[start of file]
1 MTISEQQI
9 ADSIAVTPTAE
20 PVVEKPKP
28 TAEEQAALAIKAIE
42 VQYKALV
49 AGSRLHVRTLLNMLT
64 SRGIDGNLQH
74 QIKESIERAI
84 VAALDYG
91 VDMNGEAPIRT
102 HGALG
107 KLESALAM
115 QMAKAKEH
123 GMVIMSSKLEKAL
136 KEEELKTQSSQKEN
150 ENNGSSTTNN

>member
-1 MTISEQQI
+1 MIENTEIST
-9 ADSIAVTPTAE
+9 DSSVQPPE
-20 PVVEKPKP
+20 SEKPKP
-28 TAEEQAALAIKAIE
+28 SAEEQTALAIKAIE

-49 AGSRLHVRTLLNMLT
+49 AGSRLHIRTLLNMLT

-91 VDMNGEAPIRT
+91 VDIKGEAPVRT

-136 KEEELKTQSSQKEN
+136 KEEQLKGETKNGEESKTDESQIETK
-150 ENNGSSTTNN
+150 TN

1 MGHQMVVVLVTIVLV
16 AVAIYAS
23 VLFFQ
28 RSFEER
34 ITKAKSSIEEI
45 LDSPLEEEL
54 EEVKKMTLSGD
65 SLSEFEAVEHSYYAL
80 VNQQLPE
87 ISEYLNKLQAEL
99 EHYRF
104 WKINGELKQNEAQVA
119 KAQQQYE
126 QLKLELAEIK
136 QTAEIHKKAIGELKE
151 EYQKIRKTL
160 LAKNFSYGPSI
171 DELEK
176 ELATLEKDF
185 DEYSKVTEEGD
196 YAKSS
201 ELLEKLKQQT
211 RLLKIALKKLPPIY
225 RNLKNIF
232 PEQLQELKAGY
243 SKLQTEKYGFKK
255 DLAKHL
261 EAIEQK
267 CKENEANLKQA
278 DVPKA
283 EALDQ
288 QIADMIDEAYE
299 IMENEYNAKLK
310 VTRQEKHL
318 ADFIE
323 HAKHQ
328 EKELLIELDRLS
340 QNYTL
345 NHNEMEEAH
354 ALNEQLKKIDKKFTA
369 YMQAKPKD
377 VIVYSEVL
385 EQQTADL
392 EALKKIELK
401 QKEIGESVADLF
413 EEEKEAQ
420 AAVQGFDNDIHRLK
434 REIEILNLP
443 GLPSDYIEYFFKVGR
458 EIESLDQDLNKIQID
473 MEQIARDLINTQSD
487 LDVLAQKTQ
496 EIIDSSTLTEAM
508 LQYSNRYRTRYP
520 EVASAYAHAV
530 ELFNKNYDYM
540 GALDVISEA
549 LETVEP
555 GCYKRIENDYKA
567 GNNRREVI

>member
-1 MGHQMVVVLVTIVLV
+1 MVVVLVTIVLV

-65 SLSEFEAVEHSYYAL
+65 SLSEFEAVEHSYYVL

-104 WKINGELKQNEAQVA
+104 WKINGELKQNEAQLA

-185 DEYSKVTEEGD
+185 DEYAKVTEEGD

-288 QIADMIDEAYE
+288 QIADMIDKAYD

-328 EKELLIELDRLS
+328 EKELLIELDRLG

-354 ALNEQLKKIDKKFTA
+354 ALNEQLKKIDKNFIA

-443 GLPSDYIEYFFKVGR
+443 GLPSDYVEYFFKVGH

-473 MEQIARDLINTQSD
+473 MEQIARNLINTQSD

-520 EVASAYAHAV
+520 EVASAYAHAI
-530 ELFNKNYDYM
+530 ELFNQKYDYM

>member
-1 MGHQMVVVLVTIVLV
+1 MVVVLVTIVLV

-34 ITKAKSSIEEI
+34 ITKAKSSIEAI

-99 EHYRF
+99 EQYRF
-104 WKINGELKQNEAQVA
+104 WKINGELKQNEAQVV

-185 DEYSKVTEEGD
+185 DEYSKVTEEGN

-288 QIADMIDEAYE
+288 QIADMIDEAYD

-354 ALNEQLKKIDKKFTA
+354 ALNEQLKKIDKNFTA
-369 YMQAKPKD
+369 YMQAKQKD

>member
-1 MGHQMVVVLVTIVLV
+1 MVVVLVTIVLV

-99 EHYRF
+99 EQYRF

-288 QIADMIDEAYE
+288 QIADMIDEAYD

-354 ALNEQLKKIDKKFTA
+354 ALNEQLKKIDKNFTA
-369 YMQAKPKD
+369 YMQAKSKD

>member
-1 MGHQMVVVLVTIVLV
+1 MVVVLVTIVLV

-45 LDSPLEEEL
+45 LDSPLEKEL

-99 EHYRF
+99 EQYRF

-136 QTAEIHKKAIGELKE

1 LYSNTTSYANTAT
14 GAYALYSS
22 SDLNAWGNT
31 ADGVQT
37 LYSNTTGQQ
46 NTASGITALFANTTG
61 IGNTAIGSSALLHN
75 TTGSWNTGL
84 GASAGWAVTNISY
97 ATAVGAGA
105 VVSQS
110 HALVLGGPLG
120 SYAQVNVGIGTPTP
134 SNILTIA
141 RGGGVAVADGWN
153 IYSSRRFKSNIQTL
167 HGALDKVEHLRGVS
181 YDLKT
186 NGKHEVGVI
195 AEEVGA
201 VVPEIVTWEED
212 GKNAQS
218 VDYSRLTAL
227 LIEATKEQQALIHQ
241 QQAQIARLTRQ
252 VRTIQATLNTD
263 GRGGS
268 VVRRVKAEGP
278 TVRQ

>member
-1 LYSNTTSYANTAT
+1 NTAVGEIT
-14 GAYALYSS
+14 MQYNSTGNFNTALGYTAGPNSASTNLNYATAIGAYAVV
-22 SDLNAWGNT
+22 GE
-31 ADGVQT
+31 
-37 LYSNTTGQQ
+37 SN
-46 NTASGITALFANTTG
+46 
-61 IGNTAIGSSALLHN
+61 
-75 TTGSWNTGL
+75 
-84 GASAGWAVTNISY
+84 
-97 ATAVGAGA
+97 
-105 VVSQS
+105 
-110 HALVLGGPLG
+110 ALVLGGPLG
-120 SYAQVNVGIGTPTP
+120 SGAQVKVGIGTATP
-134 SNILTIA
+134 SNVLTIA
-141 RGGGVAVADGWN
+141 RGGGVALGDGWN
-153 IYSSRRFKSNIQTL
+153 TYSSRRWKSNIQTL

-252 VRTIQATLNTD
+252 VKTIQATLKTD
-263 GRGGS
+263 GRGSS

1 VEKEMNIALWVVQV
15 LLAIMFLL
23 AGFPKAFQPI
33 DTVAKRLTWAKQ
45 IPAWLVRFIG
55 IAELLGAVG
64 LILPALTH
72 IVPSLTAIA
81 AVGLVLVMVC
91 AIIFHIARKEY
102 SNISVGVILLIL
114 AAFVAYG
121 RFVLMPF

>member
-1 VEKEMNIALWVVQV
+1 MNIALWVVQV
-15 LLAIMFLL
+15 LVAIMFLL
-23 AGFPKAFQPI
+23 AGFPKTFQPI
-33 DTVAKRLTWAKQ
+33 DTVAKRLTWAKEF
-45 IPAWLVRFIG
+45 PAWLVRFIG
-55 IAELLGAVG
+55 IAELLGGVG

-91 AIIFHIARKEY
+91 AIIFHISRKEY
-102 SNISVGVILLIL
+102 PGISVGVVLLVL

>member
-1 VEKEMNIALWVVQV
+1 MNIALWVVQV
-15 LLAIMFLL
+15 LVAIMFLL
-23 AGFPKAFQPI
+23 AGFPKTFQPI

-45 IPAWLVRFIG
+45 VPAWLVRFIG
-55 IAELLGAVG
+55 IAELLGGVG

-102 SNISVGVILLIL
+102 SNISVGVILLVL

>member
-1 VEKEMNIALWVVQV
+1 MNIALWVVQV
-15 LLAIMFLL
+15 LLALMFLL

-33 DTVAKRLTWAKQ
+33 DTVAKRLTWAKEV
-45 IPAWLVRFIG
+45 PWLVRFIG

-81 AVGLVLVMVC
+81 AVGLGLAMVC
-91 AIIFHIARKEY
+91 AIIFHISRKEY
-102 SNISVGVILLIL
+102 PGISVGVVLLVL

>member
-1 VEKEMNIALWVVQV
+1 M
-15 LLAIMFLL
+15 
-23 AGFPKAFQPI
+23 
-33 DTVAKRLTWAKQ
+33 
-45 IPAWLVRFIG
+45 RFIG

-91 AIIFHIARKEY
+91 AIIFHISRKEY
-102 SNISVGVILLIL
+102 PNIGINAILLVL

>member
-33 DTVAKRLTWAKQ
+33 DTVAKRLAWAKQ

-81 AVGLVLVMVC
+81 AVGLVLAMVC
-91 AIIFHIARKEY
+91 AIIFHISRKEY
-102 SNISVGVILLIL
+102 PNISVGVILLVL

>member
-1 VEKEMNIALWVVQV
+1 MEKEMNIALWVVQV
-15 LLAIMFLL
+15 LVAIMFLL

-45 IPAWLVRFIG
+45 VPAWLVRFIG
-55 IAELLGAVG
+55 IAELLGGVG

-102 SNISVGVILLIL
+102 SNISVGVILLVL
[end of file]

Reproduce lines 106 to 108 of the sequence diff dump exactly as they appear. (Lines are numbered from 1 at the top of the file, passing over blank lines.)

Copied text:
+328 EKELLIELDRLG

-354 ALNEQLKKIDKKFTA
+354 ALNEQLKKIDKNFIA